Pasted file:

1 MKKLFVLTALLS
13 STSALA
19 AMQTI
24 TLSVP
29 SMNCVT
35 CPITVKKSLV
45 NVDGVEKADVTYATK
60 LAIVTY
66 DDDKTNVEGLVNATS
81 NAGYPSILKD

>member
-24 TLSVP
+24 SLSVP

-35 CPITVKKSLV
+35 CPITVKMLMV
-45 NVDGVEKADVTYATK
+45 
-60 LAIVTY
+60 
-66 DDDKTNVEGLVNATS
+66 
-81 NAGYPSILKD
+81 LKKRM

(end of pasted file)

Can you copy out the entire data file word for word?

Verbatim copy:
1 MKKLFVLTALLS
13 STSALA
19 AMQTI
24 TLSVP
29 SMNCVT
35 CPITVKKSLV
45 NVDGVEKADVTYATK
60 LAIVTY
66 DDDKTNVEGLVNATS
81 NAGYPSILKD

>member
-24 TLSVP
+24 SLSVP

-35 CPITVKKSLV
+35 CPITVKMLMV
-45 NVDGVEKADVTYATK
+45 
-60 LAIVTY
+60 
-66 DDDKTNVEGLVNATS
+66 
-81 NAGYPSILKD
+81 LKKRM